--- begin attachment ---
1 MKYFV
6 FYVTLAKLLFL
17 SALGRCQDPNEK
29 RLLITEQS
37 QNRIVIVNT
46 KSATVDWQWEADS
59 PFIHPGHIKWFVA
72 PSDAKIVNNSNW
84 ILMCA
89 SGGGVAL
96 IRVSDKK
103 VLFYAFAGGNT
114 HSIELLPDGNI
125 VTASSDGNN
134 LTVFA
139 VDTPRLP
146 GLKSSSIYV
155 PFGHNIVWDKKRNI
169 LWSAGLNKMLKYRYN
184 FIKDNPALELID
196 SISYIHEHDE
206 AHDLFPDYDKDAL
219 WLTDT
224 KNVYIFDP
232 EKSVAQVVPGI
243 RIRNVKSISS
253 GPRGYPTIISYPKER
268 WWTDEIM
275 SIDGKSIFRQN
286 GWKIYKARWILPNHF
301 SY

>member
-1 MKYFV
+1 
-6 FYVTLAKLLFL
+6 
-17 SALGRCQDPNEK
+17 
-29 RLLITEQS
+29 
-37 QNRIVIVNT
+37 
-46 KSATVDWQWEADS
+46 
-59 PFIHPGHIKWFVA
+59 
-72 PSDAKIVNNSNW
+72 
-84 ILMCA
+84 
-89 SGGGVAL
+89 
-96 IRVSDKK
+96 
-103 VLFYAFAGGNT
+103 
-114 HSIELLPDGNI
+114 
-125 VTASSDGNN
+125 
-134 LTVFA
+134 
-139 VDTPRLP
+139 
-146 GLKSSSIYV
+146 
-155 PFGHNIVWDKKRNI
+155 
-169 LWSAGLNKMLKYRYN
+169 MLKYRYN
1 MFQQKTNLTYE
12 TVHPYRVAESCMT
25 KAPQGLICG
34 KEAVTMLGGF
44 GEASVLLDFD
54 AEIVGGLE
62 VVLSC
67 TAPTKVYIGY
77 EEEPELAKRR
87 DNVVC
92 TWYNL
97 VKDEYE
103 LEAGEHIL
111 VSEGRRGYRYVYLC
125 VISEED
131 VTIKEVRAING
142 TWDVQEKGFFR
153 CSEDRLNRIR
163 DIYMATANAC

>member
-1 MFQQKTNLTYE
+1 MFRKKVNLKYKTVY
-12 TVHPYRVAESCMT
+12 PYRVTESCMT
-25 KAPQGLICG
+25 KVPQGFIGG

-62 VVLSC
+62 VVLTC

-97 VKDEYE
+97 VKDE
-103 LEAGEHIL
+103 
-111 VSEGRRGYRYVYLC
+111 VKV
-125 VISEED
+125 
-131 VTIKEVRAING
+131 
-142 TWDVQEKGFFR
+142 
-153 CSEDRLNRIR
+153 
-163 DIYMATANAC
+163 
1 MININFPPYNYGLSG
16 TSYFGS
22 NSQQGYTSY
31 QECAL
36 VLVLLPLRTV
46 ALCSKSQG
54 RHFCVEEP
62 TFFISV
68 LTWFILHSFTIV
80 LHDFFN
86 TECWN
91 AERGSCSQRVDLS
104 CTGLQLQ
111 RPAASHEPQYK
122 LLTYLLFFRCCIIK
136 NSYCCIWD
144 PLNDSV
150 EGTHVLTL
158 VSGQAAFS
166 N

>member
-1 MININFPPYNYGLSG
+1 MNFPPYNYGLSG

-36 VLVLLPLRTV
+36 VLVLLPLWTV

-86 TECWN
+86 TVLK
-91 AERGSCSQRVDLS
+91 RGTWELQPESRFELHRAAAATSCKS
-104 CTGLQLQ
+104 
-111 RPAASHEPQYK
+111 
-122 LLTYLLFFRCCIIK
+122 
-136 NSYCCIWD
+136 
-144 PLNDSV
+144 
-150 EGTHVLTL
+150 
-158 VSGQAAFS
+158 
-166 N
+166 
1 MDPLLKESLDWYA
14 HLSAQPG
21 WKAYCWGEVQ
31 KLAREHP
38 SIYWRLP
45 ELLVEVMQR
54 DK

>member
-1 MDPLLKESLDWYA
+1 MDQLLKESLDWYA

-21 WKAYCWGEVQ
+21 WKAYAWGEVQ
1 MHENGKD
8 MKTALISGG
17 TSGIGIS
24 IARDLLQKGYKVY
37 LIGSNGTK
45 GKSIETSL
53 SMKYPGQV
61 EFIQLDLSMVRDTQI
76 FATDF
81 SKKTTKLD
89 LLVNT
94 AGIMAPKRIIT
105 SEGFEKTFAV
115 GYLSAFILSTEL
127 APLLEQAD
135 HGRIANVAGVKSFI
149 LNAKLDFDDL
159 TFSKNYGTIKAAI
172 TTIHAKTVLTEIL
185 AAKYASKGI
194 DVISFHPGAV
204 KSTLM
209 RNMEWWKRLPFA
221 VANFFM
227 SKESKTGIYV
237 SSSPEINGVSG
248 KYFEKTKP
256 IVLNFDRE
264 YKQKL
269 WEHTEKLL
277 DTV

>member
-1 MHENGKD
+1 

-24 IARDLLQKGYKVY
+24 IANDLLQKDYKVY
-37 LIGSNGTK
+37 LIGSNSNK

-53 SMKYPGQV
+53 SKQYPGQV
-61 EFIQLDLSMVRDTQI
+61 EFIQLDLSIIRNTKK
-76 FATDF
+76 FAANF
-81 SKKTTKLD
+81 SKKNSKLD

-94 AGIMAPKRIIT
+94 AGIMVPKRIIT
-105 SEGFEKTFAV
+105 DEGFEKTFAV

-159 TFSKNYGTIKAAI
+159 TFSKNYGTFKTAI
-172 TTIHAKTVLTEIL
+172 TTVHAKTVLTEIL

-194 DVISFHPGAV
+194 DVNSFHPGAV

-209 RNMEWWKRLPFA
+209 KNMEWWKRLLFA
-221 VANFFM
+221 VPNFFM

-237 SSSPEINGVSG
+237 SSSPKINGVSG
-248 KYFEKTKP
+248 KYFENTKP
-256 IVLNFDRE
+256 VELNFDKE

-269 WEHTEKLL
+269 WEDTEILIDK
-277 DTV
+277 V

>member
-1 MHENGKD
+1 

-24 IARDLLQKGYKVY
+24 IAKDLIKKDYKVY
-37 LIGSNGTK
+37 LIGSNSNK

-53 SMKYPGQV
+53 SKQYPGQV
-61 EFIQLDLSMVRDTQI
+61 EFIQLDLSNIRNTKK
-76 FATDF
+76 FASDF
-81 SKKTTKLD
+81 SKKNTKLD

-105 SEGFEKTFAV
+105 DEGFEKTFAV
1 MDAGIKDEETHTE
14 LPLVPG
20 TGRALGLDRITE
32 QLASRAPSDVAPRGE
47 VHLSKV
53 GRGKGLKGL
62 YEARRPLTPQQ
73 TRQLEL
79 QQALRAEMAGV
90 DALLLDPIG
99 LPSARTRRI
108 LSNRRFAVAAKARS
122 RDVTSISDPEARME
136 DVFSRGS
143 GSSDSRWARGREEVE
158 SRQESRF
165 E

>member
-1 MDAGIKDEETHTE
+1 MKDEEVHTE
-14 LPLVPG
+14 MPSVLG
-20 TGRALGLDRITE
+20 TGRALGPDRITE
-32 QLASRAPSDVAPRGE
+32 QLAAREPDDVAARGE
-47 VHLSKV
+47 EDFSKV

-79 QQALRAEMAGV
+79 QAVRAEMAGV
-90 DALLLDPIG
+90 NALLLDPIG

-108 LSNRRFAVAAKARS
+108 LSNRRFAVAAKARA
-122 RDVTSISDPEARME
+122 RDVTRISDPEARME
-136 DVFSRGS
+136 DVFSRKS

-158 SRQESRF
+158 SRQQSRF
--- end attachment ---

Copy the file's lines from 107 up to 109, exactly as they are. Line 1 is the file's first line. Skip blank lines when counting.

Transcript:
-131 VTIKEVRAING
+131 
-142 TWDVQEKGFFR